Tourism, Accommodation and Historical Attractions in Natal, South Africa
The Natal Battlefields
An Introduction to the Battles fought in Natal.
An Introduction to the Natal Battlefields
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In the late 1880s, gold was discovered in the independent Boer republic of the Transvaal. As with all gold rushes, thousands of fortune seekers from around the world flocked to the mines in Johannesburg - vastly outnumbering the Boer ('farmer') residents.
The Boer Government was understandably reluctant to grant these 'uitlanders' (foreigners) any permanent rights lest they be overwhelmed and voted to restrict voting rights to those who had been naturalized for more than 14 years.
At the same time, Britain was feeling the increasing industrial weight of the USA and Germany, and with rapidly depleting gold reserves, enviously eyed the treasures that were so near but yet so far.
Lord Milner the Governor of the Cape together with big business such as Cecil Rhodes, stoked the fires of British imperialism with continual stories of the repression of uitlanders and of the money hungry, fractious, aggressive Boers.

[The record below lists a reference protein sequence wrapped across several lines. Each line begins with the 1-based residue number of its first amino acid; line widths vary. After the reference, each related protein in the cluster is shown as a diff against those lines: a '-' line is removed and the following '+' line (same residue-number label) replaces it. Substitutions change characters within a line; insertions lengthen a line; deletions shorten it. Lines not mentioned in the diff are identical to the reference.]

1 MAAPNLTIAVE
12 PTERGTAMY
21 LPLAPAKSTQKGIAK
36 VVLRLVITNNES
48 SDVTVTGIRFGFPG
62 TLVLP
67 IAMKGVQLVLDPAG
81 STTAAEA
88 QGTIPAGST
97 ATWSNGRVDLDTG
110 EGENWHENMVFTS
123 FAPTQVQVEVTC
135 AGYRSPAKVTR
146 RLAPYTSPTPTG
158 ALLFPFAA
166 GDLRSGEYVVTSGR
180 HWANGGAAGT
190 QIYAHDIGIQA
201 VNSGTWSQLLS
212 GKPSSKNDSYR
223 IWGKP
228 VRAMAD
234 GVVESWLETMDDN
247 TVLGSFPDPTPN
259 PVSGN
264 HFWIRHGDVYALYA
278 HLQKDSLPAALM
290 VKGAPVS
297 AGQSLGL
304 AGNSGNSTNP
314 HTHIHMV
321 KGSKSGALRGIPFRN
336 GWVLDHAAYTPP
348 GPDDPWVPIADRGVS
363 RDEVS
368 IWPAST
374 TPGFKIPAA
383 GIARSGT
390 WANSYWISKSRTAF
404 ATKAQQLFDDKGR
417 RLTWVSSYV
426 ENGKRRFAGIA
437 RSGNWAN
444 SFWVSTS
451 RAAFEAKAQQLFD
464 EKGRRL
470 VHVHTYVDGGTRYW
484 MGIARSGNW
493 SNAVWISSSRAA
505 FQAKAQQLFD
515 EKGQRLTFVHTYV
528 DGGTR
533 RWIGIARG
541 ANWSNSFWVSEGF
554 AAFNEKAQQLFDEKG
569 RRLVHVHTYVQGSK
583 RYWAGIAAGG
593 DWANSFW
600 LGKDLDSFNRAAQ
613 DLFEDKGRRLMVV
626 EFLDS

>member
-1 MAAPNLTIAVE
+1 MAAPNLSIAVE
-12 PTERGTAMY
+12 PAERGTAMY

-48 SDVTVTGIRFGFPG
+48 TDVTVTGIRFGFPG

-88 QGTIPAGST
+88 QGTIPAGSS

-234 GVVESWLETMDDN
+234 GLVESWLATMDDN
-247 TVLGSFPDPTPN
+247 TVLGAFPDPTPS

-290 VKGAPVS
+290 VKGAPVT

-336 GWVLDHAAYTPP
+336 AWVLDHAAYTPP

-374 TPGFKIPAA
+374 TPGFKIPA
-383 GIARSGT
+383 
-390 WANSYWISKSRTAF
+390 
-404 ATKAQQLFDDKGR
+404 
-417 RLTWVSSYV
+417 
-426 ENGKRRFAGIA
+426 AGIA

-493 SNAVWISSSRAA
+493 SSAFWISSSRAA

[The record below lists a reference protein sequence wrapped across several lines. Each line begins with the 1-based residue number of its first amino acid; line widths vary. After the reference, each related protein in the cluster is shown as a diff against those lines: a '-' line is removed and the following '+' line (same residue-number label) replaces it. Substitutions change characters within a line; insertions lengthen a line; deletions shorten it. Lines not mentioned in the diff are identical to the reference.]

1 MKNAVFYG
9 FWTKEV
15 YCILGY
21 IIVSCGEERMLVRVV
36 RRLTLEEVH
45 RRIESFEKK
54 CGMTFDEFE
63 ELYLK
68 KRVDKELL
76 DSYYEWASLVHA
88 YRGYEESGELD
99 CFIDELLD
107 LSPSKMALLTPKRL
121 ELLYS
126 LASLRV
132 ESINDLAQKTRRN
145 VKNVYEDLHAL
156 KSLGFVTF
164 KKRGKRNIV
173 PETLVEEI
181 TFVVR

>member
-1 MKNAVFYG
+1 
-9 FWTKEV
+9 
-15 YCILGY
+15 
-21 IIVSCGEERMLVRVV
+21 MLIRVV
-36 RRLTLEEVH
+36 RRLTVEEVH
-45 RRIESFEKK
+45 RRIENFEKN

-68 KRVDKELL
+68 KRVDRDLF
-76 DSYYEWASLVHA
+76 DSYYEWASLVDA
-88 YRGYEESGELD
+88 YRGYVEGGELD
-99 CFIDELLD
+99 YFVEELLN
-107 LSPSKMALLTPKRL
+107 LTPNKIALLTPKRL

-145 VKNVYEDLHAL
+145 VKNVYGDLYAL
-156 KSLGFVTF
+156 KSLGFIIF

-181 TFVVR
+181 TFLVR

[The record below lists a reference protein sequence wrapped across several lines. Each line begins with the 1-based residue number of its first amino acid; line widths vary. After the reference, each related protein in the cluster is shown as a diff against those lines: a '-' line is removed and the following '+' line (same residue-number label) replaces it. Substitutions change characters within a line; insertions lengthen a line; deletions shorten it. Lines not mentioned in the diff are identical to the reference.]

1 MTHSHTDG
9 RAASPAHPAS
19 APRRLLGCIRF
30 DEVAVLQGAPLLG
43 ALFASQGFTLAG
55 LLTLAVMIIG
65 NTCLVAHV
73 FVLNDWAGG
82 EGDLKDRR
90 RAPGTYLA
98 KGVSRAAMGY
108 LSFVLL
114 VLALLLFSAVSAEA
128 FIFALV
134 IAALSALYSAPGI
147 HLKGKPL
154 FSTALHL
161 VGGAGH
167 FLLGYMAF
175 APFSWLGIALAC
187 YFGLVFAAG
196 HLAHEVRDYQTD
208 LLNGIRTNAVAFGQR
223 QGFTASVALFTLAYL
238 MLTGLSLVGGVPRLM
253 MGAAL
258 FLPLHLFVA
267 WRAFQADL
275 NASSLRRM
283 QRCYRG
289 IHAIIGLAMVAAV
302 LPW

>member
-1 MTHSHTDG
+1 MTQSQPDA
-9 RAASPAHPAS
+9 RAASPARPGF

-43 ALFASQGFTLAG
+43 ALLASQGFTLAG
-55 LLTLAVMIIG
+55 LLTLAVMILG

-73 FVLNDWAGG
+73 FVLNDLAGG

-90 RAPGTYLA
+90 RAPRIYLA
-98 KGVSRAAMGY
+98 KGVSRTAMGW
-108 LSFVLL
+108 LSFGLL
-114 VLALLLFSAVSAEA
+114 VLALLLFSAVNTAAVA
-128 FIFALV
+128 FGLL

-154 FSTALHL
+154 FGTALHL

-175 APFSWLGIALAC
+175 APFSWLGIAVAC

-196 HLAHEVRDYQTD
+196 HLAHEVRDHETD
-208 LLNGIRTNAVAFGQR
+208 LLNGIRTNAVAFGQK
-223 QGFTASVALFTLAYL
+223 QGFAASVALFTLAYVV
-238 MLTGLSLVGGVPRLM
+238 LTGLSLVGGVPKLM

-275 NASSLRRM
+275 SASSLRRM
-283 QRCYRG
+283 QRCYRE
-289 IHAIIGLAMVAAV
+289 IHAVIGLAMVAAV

Several compromises by the Transvaal Government on the central issue - that of uitlander franchise - frightened Milner into believing that the uitlanders might accept what was offered and there would be no reason for war.
British troops were moved to the border while the British Colonial Secretary, Joseph Chamberlain, dithered over sending an ultimatum to President Paul Kruger.
Kruger by this time had realized that the British were bent on war whatever he did and issued his own ultimatum - that all demands by the British be withdrawn. Thus was Britain's conscience salved and as of October 11th 1899, it was at war once again with the South African Republic and the Orange Free State.
The Boers were excellent horsemen, adept shots and knew how to use the veld.